A. Depending on the timing, you may end up being on a JPC group that is finishing up its project while you are also on a new JPC group that is starting up a new project. It is important to consider how the time demands of JPC will affect your schedule. It takes time and effort to write up your project findings for the JPC Public Journal and to prepare for the JPC presentation competition, and to do this simultaneously with preparing a new JPC project for its work.

Q. Can I apply to be on two JPC projects and then pick which one if they are both selected for funding?

A. Please choose which project you want to participate in first before applying. The JPC review committee evaluates each proposal as a whole package including the skills and experiences of the team members. Shifting around group members can alter the project too dramatically and may have a negative impact on the project’s overall success. Please apply to only one project.

Q. How many times can I be on a JPC project team?

A. Up to three times, meaning in your 1st, 2nd, and 3rd year. However, it is unlikely that the same project will be selected multiple years in a row. See above question about reapplying for funding.

Q: What is expected of the JPC Faculty Advisor?

A: You should seek out a faculty advisor whose own research and teaching interests match your project topic area. This will create a natural connection between your group’s work and his/her scholarship. Your group should view your faculty advisor as a mentor, guide, and coach. Engage your faculty advisor in the research and service process. Share troubles you may be facing in collecting data, meeting deadlines or engaging with your community partner. Faculty members can also consult the Faculty Advisor Recommendations document.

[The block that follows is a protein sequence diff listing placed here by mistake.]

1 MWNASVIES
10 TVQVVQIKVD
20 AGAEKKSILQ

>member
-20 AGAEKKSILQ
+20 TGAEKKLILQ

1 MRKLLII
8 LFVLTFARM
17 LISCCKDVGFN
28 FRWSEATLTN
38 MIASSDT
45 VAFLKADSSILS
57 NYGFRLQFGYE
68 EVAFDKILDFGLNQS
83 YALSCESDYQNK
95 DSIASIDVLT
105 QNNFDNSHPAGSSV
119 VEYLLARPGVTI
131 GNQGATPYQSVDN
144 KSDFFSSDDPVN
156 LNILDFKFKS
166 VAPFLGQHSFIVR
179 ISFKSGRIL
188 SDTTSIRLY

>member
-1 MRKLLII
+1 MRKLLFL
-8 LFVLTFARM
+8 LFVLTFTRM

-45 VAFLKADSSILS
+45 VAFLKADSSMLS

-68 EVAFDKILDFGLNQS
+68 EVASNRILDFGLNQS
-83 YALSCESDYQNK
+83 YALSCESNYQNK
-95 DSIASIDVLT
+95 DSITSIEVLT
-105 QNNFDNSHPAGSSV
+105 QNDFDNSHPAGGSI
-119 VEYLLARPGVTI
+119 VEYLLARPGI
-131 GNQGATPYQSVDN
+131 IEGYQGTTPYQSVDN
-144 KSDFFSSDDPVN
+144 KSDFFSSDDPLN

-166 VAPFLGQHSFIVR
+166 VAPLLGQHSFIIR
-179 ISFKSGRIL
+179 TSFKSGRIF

Q: Where do JPC research and service projects take place?

A: JPC projects can be conducted locally, nationally, or internationally. Students are strongly encouraged to collaborate with and seek advice from faculty members and university offices that already have partnerships established with communities and community organizations.

Q: Can I apply again for the same project if I received a JPC award last year?

A: No, you cannot apply for funding for the exact same project. However, you can apply if your group is continuing the work of a previous JPC project. You will need to discuss in the project narrative what is different or new about the work your group wants to conduct this year. Your project should clearly build on and advance the efforts of the previous JPC’s group. If you were unsuccessful in your first application for JPC funding, then yes, you can reapply.

Q. Can the same project reapply for funding?